Court Refuses to Dismiss Age and Handicap Discrimination Against Employer
Gregory S. Schaer, a Monmouth County based New Jersey Employment Attorney located in Manalapan, represented the employee in a lawsuit against their employer alleging claims of age and handicap discrimination.
In Lawrence v. National Westminster Bank New Jersey , 98 F.3d 61 (3d Cir. 1996), the plaintiff, Albert Lawrence, was hired by Citizen’s First National Bank of New Jersey which later became National Westminster Bank New Jersey in October 1979 as Vice President/Chief Investment Officer of the Trust Department. In 1985, he was promoted to the position of Senior Vice President/Chief Investment Officer.
In June 1987, Mr. Lawrence was injured in a car accident and sustained severe back injuries. Beginning in or about 1992, the Bank claimed that Mr. Lawrence’s level of performance substantially deteriorated and on September 3, 1993, at the age of 60, Mr. Lawrence was terminated for alleged substandard performance. Mr. Lawrence claimed that he was wrongfully terminated and that he was fired because of his age and/or his physical condition asserting claims for age and handicap discrimination.
The District Court granted the bank’s motion for summary judgment and dismissed the employee’s claims. On appeal, the Third Circuit Court of Appeals reversed the District Court’s dismissal of the employee’s age and handicap discrimination claims and reinstated those claims for trial.
The Bank relied upon Mr. Lawrence’s last performance evaluation which the Bank claimed rated Mr. Lawrence’s performance as being below standards. Mr. Lawrence challenged the credibility of the evaluation claiming that the report was unsigned, undated, incomplete and never provided to him during his employment.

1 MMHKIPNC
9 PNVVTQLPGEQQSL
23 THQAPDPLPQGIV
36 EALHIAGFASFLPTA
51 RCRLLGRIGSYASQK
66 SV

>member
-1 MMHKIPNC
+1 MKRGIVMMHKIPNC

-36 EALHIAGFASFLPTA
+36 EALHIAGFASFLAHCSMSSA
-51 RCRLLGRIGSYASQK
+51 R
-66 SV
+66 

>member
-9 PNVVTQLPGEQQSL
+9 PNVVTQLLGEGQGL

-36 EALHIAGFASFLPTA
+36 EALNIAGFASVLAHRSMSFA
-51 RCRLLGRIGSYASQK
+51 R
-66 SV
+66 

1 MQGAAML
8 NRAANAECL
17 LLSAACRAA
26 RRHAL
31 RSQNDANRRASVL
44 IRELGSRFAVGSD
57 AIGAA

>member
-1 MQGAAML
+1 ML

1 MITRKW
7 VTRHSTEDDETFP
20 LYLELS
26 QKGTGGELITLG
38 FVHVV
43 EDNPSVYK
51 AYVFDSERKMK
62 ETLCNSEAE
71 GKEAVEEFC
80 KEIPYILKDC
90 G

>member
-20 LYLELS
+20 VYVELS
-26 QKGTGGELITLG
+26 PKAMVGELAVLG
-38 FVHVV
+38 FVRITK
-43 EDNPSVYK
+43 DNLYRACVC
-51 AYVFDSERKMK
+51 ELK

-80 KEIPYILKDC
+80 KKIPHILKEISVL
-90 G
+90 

The Bank also relied upon a Memorandum detailing several reasons why Mr. Lawrence was not the “right person” to lead the Bank in the future and should be replaced in that position.
The court held that a jury could find that the Memorandum was prepared as an after the fact justification for the discriminatory employment decision. The evidence indicated that the Memo was written at the direction of the Bank’s Human Resource Office once the termination decision was made. Furthermore, at his deposition, the manager conceded that he had no reason to believe that Mr. Lawrence was incapable in performing his job.
To substantiate his claims, Mr. Lawrence relied upon the depositions of his subordinates which portrayed his performance in a favorable light. Co-workers gave testimony at their depositions which contradicted the claims that the Bank made about Mr. Lawrence’s performance.
To speak with an experienced New Jersey Employment Law Attorney, contact the Law Offices of Gregory S. Schaer, LLC, conveniently located in Monmouth County, New Jersey.